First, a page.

So it’s the opening night of fest and I’m kicking it in the Rhodes Theatre, watching the premiere of SBYAA winner Neill Coppen’s Abnormal Load. The play is about the struggles of  a small town in KZN: reconciling its Anglo Boer heritage with the demands of modern day. Like what has the past ever done for us? A bunch of Rorke’s Drift community actors are trying to decide who’s going to play who in their annual pageant, and there’s beef because a black dude is nominated to play a white war hero.

I can embellish about the big cast, lavish costumes and set – as a SBYAA winner is wont to splash out on – but I doubt you give a shit. You’re already entertaining yourself with your iPhone or Blackberry, so what do you need art for anyway? Exactly. Just what I was thinking as I wrestled for the armrest with some fat, cultured prick.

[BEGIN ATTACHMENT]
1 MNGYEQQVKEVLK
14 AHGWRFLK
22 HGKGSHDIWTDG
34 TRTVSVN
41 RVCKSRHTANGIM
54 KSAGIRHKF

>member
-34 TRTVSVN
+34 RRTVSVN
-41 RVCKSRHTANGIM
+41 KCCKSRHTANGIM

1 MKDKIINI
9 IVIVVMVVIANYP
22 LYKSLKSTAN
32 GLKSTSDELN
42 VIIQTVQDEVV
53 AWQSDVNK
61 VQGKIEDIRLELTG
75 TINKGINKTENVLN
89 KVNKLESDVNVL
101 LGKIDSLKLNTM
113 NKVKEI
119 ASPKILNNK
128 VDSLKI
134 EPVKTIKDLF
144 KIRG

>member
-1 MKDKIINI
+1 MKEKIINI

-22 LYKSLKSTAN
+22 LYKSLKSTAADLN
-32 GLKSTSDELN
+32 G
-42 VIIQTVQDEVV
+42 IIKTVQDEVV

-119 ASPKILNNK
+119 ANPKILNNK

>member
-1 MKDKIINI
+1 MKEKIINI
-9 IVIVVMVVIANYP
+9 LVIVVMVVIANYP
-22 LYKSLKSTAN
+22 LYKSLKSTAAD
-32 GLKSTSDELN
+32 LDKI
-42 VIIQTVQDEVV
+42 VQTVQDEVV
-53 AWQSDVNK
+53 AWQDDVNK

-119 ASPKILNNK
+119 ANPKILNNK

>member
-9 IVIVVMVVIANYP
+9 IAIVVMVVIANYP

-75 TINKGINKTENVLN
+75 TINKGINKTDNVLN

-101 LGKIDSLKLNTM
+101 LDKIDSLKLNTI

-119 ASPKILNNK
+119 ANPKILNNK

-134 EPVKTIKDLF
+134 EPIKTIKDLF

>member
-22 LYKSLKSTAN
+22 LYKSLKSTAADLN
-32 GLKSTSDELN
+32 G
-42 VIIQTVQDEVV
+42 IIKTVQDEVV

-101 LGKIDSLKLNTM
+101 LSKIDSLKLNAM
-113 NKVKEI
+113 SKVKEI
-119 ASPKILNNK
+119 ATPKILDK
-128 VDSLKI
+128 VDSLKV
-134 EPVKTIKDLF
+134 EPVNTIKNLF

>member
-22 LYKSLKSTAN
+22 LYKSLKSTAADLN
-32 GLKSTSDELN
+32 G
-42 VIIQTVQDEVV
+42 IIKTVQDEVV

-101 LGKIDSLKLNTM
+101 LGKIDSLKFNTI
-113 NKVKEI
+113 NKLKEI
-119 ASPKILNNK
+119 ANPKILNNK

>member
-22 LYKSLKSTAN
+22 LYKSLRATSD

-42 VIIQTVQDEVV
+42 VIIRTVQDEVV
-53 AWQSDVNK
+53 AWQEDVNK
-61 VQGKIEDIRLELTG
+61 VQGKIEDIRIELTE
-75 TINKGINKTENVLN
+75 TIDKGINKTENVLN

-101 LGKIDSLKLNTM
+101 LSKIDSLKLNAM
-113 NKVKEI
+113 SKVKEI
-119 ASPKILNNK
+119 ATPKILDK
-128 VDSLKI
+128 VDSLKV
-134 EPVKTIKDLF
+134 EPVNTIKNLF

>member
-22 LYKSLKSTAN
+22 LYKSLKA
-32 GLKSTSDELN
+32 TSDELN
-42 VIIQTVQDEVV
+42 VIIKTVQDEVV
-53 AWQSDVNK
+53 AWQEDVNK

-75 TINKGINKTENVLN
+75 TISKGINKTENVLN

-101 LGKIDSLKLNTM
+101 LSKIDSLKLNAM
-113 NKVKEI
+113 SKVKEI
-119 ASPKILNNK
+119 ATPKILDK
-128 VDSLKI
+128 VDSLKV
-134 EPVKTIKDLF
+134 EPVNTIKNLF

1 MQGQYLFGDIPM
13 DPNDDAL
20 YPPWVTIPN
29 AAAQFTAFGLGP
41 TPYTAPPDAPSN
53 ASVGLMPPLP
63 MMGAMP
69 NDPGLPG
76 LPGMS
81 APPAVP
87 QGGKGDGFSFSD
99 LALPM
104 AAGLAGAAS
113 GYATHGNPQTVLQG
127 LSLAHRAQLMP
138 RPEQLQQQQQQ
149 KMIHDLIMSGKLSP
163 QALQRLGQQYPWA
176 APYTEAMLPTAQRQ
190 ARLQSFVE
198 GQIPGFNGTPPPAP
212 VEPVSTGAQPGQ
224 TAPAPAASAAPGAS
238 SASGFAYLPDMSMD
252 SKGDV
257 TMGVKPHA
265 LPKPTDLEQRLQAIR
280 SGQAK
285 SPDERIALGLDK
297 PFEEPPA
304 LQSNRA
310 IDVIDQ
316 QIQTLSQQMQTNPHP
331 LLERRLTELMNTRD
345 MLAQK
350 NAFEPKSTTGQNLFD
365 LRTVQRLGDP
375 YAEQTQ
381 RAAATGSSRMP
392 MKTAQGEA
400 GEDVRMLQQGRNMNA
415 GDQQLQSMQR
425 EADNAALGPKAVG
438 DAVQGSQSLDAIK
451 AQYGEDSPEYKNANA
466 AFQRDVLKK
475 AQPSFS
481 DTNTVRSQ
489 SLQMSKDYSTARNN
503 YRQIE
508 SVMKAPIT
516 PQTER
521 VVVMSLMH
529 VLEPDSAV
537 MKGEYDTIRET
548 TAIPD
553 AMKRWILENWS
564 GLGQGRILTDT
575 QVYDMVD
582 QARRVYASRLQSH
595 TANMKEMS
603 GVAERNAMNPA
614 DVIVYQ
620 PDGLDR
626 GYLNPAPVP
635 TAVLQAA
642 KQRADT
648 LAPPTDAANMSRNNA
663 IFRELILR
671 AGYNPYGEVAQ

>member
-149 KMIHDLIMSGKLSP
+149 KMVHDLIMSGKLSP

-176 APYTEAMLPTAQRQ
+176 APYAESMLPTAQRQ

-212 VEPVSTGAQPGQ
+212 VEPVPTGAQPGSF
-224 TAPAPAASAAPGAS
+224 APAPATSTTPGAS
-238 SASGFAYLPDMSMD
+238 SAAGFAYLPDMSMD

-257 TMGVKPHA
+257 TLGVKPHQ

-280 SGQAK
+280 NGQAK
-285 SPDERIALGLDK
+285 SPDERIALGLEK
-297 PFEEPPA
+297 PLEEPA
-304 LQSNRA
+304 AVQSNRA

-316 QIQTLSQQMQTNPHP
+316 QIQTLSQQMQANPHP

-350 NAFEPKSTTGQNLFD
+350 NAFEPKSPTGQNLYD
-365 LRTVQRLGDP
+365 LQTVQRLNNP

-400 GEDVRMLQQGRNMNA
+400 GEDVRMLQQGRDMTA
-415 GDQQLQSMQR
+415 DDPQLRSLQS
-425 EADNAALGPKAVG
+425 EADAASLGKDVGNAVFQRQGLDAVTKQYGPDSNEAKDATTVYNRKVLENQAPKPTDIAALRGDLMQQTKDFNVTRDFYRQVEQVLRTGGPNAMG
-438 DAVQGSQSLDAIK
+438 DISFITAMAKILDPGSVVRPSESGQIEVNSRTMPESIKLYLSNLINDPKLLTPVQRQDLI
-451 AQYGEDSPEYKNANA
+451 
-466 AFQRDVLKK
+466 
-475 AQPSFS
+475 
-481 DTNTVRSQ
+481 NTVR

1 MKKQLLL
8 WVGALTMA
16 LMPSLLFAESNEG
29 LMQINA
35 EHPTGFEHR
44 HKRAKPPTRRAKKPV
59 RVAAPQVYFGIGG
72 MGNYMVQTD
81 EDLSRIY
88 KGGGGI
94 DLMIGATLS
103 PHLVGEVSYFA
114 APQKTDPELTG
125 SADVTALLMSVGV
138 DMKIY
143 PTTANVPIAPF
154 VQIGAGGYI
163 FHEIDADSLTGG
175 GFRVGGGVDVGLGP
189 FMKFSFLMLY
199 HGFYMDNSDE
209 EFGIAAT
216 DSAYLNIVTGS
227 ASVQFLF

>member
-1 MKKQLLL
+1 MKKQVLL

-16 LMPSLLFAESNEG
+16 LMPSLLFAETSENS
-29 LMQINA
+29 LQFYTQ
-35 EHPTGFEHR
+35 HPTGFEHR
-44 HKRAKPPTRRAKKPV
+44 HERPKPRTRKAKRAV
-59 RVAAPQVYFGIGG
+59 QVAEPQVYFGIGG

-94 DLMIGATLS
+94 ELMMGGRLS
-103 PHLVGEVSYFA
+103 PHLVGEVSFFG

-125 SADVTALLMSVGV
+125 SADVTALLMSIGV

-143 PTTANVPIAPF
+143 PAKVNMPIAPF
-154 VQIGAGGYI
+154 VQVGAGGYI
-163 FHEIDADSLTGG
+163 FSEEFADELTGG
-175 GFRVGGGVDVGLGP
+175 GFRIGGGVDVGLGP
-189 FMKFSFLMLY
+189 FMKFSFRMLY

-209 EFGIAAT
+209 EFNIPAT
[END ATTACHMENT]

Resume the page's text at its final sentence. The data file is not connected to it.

Grahamstown National Arts Festival

To the chase: we’re all there. The struggling actors who’ve travelled from afar, and toiled for their art. The faithful audience, praying for something that’ll rival the last good flick they rented from DVD Nouveau. We’re 45 minutes into the performance and the actors are staging a climb up a koppie in full battle regalia. It’s like we’re all fighting for something. And then – BOOM – the lights go out.

“NOBODY MOVE!” A desperate cry from the sound and lighting box. “I repeat. NOBODY MOVE!.” An increasingly panic-stricken woman makes her way to the aisle, declaring “Everybody, I am the venue manager. We have had a power failure. I need everyone to remain calm and in their seats until either the power comes back on, or we can figure out a safe evacuation plan. Because if anybody gets up and moves now, there’ll just be a stampede. So, please, NOBODY MOVE! Now… does anyone have a torch?”